Trending @CES 2012

17 January 2012 at 9:45 am Leave a comment

Last week, we and 150,000 of our closest gearhead friends attended CES, the consumer electronics industry’s largest trade event – and with a few days’ distance from the Las Vegas hype and glitter, we’ve been able to identify some of the show’s most interesting trends.

1. The Center of the CE World Is Shifting

While the big Japan brands – Sony, Panasonic, Toshiba – still dominate the show floor, it’s never been more obvious that Korea’s tech titans, Samsung and LG, now represent the front line of consumer electronics innovation. Or at least the innovation on display at CES. The biggest U.S. gadget players – HP, Google and especially Apple – are conspicuous by their absence; Microsoft has announced that next year, it too will exit the show, selling the rights to its coveted exhibit space to Dish Networks and China’s Hisense electronics. The latter is also a sign of the times: While Chinese brands are still quietly building market share rather than trying to technologically leapfrog, it’s only a matter of time before the biggest China players – Lenovo, Haier and TCL in particular – make a move for mindshare as well.

2. Say Hello to the Internet of Things

As of 2010, there was an average of one net-connected device per human being on Earth; by 2015, there will be an average of two. This reflects the reality that more and more information is being exchanged between intelligent devices, independent of human agency. In fact, networking giant Cisco recently estimated that the single fastest-growing category for Internet traffic is “machine-to-machine,” with the amount of data flowing between M2M modules now soaring at a rate of 258% per year.

Several brands at CES pushed the curve on the thing-based Internet. LG showed off the second generation of its “Thinq-enabled” home appliances line – e.g. a smart refrigerator that’s capable of tracking grocery purchases and ordering favorites when they run low, as well as transferring recipe suggestions to a connected smart stove.

Not to be outdone, Samsung unveiled its own plans for a household ecosystem of connected intelligent devices, with the Smart TV at its center. Will the television go from digital hearth to digital hub? Samsung – the world’s number-one seller of TVs – is banking on it.

3. Rise of the Intuitive, Immersive Interface

For obvious reasons, traditional devices are awkward input and control tools for an Internet of Things. (A microwave with a keyboard? No thanks.) This year’s CES showed dozens of ways that manufacturers are attempting to solve for this problem: Wall-sized multitouch surfaces (including a massive 82-inch capacitive display from Perceptive Pixel, whose technology powers the “smart walls” used on CNN), face recognition, and, of course, natural-language voice control.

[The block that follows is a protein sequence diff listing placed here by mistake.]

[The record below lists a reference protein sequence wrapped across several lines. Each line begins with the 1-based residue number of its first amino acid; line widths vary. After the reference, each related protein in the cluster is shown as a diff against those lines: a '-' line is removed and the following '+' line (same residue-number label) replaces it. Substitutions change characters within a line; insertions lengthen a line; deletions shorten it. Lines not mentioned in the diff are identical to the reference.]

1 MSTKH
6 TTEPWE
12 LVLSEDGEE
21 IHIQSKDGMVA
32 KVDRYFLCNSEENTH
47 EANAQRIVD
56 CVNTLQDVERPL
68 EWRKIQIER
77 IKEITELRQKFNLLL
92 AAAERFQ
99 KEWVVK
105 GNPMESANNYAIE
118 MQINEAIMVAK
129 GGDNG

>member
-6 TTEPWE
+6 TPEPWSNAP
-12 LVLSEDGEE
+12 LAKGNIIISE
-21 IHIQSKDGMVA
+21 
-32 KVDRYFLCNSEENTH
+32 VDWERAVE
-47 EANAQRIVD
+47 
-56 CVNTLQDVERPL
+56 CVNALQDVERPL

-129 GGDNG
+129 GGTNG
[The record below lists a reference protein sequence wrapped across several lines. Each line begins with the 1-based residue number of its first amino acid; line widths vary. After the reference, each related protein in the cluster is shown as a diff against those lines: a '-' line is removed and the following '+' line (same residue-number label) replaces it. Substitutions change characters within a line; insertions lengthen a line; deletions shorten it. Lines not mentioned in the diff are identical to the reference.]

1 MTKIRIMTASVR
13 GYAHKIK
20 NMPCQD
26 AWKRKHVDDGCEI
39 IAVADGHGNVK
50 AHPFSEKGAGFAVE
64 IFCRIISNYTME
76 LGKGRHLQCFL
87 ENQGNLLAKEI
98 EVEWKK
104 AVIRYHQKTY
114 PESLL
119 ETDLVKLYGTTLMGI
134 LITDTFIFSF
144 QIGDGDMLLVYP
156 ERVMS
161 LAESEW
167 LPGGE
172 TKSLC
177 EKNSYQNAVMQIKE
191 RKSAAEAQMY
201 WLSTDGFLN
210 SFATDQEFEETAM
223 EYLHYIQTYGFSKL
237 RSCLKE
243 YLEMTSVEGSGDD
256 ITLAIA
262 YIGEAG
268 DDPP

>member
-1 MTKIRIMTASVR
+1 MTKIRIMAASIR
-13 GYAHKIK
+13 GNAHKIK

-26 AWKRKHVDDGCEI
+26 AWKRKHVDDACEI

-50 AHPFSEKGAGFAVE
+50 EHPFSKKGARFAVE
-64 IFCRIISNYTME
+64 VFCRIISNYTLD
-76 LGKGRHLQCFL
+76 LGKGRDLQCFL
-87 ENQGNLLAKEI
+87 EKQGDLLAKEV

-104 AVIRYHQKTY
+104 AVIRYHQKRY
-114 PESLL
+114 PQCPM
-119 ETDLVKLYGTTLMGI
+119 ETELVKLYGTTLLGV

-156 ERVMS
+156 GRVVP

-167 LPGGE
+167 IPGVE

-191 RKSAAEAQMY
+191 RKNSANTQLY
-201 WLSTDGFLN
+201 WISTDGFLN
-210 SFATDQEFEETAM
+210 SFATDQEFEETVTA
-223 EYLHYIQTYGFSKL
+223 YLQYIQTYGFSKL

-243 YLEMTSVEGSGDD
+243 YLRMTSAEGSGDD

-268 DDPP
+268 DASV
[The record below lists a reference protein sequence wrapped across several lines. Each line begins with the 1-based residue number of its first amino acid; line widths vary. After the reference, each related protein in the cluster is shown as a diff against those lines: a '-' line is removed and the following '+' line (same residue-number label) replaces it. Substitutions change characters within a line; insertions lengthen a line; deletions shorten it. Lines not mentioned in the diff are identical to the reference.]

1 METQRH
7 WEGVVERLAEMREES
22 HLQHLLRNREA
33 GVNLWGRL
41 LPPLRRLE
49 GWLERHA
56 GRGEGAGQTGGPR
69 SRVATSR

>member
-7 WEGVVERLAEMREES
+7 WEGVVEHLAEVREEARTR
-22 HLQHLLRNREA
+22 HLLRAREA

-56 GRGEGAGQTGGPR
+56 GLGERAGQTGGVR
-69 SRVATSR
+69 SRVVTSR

Behind closed doors, Nuance – the developers of the speech recognition technology used in the iPhone 4S’s Siri intelligent agent – showed off their new DragonTV voice-based television interface, and it was impressive; Nuance says the software will power the smart TV offerings of “all the major manufacturers” (including, perhaps, Apple’s hypothetical new iTV?).

Meanwhile, startup Tobii unveiled an eye-tracking system that senses what you want to select next based on the position of your pupils. And PrimeSense, developers of the technology used in Microsoft’s Xbox Kinect peripheral, demonstrated the next-generation version of their motion recognition system, which uses a 3D camera to allow users to control devices with typical touchscreen gestures (swipe, pinch to zoom, and so on) – in thin air, from up to ten feet away.

4. What’s Next
Though some have questioned CES’s continued relevance in an era of instant communications and social networks, the show remains one of the few opportunities to watch the dynamics of the technology marketplace up close – allowing active observers to spot new technologies, track the uptake of trends, and identify emerging standards in real time. We’ll be following up on the phenomena we saw this year, so watch this space.

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The Futures Company was created through the merger of Henley Centre HeadlightVision and Yankelovich in 2008. This is the blog of the new company - but the former posts from the former Henley Centre Headlightvision blog still can be found here.

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